``I told her I was resigning because some American lawyers in the defense team want to take control of it and isolate their Arab counterparts,'' said al-Khasawneh, an Arab nationalist who has often expressed support for Iraqi resistance. Among the Americans on the team are former U.S. attorney general Ramsey Clark.

Iraqi leaders demand Exit Strategy

"103 members of the [275-member] National Assembly (the Parliament) have demanded the adoption of a resolution cancelling the request made by the Government to the UN Security Council to extend the presence of multinational forces, and urging the Government to put 'a clear plan for army building and a timetable for the withdrawal of occupation troops' from Iraq," reports Juan Cole.
"Falah Hassan Shneishel MP (of the ‘Independent National Bloc’) [the INB is the parliamentary bloc of Muqtada al-Sadr's Current, which plays a prominent role in the organization of the political fight against the occupation] ... threatened to call for popular demonstrations in case 'the authorities were not serious about the implementation of the demands of the Iraqis for an end to occupation.'" (Informed Comment)

Fighting for the future of food

Deborah Koons Garcia knows most people don't realize that genetically engineered foods have quietly slipped into much of the American food supply, mostly from corn and canola. They're in an estimated 60 percent of all processed foods.
She wants people to understand the risks, in her view, while there's still time.

Police still using controversial database

Florida, Ohio, Connecticut and Pennsylvania still use software that lets investigators quickly cull through much of the data about people that reside in cyberspace. However, without the federal grant for the Matrix data-sharing system, they won't be routinely searching through digital files from other states — at least for now.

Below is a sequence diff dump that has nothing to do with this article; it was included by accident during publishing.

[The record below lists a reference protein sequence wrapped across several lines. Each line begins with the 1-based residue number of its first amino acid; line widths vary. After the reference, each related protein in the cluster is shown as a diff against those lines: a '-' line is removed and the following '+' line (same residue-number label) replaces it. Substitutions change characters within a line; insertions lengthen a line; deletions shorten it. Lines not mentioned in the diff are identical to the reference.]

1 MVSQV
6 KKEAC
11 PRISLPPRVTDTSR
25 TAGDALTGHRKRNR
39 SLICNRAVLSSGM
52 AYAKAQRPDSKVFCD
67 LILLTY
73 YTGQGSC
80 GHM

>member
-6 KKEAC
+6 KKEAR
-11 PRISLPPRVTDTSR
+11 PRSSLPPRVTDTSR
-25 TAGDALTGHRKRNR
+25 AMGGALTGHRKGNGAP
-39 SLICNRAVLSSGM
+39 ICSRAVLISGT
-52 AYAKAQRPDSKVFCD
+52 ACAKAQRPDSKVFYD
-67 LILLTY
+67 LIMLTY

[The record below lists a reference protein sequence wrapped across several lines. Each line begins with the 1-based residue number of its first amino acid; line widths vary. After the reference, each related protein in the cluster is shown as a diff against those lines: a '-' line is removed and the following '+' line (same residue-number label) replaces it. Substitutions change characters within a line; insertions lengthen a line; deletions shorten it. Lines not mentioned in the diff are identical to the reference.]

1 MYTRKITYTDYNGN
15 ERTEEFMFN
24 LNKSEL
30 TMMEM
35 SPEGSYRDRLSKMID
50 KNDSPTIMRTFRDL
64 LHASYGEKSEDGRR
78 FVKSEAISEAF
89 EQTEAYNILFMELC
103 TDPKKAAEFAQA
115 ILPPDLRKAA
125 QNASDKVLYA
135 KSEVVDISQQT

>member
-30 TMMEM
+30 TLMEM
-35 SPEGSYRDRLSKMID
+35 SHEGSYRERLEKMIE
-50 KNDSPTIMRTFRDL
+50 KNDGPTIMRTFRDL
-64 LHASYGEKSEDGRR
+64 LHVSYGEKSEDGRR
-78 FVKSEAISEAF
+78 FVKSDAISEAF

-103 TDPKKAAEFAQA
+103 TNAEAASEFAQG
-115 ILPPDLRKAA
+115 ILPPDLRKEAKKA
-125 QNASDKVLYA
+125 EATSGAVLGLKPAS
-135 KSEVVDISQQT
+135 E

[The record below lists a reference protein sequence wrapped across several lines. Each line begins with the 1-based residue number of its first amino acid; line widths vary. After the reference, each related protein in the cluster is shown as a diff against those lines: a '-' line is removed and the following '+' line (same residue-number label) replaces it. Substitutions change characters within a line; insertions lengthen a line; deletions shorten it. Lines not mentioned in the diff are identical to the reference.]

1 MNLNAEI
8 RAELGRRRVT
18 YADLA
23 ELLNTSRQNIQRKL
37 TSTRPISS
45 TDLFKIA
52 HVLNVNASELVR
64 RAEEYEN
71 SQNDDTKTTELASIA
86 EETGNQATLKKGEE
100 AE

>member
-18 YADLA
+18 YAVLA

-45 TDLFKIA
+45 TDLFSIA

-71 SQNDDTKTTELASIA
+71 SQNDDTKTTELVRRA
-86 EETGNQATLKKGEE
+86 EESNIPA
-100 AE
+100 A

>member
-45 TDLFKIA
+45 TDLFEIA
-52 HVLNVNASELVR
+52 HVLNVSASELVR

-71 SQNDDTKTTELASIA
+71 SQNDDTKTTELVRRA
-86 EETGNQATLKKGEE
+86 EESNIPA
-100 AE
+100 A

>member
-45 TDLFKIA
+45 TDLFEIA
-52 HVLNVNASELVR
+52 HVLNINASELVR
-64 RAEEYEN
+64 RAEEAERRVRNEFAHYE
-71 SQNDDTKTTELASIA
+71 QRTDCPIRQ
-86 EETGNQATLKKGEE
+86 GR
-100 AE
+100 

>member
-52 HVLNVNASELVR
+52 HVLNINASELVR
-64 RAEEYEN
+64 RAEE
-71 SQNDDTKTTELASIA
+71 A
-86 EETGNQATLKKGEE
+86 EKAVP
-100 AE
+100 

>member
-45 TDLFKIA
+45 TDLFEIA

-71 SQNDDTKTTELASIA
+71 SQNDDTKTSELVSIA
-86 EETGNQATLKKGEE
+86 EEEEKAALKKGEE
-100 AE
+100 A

California to Stop Issuing ID Cards for Medical Marijuana Use

Because the court affirmed that possessing marijuana is a federal crime, the health department is concerned its medical marijuana ID card program "potentially aids and abets individuals in committing a federal crime," and that staff could face prosecution, state Health Director Sandra Shewry said in a statement.

Republican Targeting Global Warming Scientists

As chairman of the House Energy and Commerce Committee, [Joe Barton has] sent letters demanding financial records and other information from the National Science Foundation and the U.N.'s Intergovernmental Panel on Climate Change, whose reports on global warming have shaped policies and treaties.
Three climatologists who authored a seminal 1998 analysis of ancient tree rings, ocean sediment and polar ice have been asked to provide details on funding sources, methods, computer code and data.
Their paper in the journal Nature depicted an alarming warming spike and was a turning point in the debate over climate change. But as Mr. Barton points out, some of their data and methods – though not their central conclusions – have been attacked in other peer-reviewed journals.

Saddam's old guard in new torture

In their haste to put police on the streets to counter the brutal insurgency, Iraqi and US authorities had enlisted men trained under Saddam Hussein's regime and versed in torture and abuse, the officials told The Times.
They said recruits were also being drawn from the ranks of outlawed Shia militias.
Counter-insurgencies are rarely clean fights, but Iraq's dirty war is being waged under the noses of US and British troops, whose mission is to end the abuses of the former dictatorship.